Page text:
I first preached with a translator for the French church in Harlesden about twenty three years ago. Since then I’ve preached with a Spanish translator in Peru, Romanian translators in both Romania and the UK as well as Norwegian and numerous others. Today I enjoyed a return trip to Espérance de la Gloire where the translators are second to none, but even with the best of the best a few tips may help.
1. One liners don’t translate! My old gag, ‘they used to call me the Faster Pastor until I fell off my bike and now they call me the Elasta Pastor’ never fails to raise a laugh, but it simply doesn’t rhyme or flow in other languages. Likewise, if you have ‘four Ps of…’ you’ll find they are never four Ps in any other language. So, like it or not, you need to have less punchy titles and points. Don’t despair though as good communication is not about being punchy and dynamic, its about being understood. Don’t fear being dull either as by having a simple outline with sincerity your actual content will still be appreciated.
2. If possible type your notes in full. For many of us this is normally a stifeling experience, but when you are working with a translator it is often difficult to remember what you are supposed to say next as you await the translation. Sometimes, indeed almost always, someone from the congregation offers an alternative word or phrase to your translator at some point and as you observe the live discussion it can really throw you. There are other advantages of fully types notes too. If you can get them done far enough in advance send them to your translator and let them pass comment, ask questions and get involved. This saves your translator the stress of having to think on their feet and that can only help everyone. Finally, when you have fully typed notes you can leave them behind and anything folk didn’t quite grasp can be explained.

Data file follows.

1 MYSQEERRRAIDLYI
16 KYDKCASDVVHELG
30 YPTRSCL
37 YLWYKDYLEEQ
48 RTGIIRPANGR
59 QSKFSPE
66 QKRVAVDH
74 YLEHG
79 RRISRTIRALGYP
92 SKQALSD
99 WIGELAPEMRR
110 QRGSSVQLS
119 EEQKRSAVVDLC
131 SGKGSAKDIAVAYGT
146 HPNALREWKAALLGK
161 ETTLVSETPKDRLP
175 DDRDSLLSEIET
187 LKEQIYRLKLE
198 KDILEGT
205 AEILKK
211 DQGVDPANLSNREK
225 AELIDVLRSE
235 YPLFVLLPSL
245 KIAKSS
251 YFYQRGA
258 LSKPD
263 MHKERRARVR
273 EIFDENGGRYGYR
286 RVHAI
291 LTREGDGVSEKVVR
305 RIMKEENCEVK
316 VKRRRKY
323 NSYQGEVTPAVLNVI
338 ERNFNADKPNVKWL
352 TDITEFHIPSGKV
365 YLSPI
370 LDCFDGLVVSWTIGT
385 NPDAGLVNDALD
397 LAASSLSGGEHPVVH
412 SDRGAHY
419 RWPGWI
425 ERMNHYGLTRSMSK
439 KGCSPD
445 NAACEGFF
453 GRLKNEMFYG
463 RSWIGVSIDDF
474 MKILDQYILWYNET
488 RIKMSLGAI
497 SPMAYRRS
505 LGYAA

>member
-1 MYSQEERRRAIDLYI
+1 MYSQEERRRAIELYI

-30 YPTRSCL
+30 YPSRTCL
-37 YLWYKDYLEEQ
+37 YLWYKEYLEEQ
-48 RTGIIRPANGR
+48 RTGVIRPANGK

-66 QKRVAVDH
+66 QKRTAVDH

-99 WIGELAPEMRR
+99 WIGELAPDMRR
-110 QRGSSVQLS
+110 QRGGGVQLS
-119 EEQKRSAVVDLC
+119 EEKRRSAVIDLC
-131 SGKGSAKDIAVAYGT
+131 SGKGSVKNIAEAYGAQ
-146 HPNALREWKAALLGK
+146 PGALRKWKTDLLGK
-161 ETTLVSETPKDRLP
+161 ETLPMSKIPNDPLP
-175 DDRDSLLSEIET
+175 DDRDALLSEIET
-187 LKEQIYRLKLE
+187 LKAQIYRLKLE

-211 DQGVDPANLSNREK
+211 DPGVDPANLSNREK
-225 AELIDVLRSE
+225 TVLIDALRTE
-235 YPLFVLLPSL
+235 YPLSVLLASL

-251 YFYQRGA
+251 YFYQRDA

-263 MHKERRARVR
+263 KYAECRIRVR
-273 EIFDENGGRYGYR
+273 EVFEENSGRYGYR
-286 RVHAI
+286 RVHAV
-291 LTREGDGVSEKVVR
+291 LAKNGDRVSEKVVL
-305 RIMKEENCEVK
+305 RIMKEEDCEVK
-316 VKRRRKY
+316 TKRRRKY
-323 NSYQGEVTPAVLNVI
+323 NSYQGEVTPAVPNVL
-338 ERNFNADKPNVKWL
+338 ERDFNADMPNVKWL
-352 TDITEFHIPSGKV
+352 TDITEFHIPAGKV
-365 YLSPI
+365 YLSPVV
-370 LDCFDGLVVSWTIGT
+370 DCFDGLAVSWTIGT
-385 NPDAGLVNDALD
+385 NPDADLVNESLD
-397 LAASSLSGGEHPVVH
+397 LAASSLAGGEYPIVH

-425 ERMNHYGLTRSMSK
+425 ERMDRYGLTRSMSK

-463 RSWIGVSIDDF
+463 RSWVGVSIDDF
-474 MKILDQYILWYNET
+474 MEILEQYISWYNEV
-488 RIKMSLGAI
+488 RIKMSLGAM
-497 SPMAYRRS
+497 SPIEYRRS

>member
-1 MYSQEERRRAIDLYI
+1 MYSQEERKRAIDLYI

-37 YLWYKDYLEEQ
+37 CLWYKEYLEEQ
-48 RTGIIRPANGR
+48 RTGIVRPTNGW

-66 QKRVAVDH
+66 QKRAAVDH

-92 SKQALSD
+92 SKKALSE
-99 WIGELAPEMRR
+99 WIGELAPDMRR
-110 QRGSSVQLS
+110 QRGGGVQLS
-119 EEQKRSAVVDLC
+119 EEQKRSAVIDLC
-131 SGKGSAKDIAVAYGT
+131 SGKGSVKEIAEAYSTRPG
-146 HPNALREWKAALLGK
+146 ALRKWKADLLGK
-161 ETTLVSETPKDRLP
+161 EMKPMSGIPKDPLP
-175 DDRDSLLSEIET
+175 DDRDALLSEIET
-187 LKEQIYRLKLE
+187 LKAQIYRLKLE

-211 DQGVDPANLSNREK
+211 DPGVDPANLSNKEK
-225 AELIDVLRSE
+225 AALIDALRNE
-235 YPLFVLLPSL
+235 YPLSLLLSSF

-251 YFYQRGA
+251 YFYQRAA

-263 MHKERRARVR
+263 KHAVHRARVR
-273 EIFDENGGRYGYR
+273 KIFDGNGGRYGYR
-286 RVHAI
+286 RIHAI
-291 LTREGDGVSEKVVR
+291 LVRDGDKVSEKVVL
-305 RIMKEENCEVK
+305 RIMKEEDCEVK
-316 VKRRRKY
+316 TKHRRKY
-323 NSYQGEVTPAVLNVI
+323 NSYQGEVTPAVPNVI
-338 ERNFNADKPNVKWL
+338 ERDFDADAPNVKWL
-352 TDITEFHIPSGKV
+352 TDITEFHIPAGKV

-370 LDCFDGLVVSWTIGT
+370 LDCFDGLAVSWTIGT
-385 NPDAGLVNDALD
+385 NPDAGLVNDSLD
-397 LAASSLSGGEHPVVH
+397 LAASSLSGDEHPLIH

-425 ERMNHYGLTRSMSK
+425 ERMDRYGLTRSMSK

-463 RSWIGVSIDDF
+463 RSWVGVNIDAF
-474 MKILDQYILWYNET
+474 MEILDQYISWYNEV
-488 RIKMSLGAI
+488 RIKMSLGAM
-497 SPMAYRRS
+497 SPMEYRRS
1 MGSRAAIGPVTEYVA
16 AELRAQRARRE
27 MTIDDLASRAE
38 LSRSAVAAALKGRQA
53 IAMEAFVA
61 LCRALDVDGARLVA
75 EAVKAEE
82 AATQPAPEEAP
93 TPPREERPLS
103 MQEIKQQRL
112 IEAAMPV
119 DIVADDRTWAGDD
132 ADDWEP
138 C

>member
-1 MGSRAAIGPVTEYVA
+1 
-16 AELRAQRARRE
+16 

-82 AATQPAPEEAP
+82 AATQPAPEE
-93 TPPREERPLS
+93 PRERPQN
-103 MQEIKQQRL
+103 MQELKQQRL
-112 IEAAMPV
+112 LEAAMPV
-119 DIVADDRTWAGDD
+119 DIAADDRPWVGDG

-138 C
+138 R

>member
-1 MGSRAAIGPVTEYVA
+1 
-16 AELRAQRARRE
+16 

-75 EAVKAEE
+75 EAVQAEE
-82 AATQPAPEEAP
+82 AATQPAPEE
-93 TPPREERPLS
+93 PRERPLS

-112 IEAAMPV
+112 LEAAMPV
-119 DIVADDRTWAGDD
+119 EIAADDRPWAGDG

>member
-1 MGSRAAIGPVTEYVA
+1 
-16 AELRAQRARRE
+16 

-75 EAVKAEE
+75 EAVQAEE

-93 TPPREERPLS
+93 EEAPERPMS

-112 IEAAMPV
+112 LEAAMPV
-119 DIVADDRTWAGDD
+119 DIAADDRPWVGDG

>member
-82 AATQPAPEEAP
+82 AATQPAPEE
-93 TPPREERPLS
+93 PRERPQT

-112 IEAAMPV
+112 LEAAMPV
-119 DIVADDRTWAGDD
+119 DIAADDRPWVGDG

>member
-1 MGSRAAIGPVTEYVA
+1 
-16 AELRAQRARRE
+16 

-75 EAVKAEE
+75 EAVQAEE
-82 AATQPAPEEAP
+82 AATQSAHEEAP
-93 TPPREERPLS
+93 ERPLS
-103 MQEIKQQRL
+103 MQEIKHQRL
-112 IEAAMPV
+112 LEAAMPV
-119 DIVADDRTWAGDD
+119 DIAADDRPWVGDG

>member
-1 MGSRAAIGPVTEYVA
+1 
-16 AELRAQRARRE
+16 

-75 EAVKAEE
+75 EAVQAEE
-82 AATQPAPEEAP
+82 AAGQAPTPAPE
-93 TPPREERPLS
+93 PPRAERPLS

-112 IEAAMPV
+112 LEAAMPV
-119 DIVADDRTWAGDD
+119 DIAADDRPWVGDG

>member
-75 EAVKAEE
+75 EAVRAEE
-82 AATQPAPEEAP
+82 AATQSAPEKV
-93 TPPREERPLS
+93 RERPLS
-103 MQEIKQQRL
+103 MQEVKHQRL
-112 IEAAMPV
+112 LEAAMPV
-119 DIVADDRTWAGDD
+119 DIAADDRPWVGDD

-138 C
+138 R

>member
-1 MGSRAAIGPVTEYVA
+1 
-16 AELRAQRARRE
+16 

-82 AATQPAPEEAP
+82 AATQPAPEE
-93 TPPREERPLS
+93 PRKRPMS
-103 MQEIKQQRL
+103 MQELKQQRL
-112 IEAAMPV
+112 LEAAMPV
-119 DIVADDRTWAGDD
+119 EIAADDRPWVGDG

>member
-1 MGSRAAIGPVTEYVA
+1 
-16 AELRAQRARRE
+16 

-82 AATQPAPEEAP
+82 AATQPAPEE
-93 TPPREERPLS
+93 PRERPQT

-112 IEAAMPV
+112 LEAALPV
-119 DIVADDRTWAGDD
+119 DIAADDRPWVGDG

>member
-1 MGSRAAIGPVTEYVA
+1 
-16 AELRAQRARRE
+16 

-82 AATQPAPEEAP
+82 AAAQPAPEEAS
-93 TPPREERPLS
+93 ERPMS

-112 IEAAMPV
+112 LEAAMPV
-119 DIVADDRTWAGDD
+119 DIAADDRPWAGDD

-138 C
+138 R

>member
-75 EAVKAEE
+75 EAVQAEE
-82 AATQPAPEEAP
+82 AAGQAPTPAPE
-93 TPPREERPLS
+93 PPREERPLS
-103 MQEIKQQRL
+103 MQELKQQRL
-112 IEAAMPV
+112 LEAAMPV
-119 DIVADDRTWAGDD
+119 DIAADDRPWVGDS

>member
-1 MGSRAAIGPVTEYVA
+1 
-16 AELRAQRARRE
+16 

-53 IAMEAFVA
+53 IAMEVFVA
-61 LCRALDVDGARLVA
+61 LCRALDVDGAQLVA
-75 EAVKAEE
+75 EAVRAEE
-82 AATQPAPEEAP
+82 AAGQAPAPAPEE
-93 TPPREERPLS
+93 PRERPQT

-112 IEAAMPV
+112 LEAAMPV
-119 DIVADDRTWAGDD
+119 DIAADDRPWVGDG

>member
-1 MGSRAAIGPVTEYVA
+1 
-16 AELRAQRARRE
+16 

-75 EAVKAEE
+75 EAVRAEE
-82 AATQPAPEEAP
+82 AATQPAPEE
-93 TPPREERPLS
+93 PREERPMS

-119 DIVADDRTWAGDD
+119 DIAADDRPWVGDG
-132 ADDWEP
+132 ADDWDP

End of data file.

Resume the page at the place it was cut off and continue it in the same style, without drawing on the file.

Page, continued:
3. If you have bible readings or quotes do your best to get these to the translator well in advance. They are under horrendous pressure and scrutiny, so help them.
4. Good translators will often interpret slightly rather than translate verbatim, this is because they understand cultural differences, what is polite and what is offensive etc. You need to trust them here and be patient when something you said short takes a while to explain.
5. Every translator has a different style and a different memory so before you begin ask how many sentences you should speak before pausing for them. You may find them adapt as you go along, so try to be sensitive to what they can cope with.
Each of the above I’ve learnt from experience, so I’ve certainly not done all of this over the years, but now that I’m getting the hang of it I thought I’d help save you the same twenty three year learning curve!
Comments and further tips for readers welcome.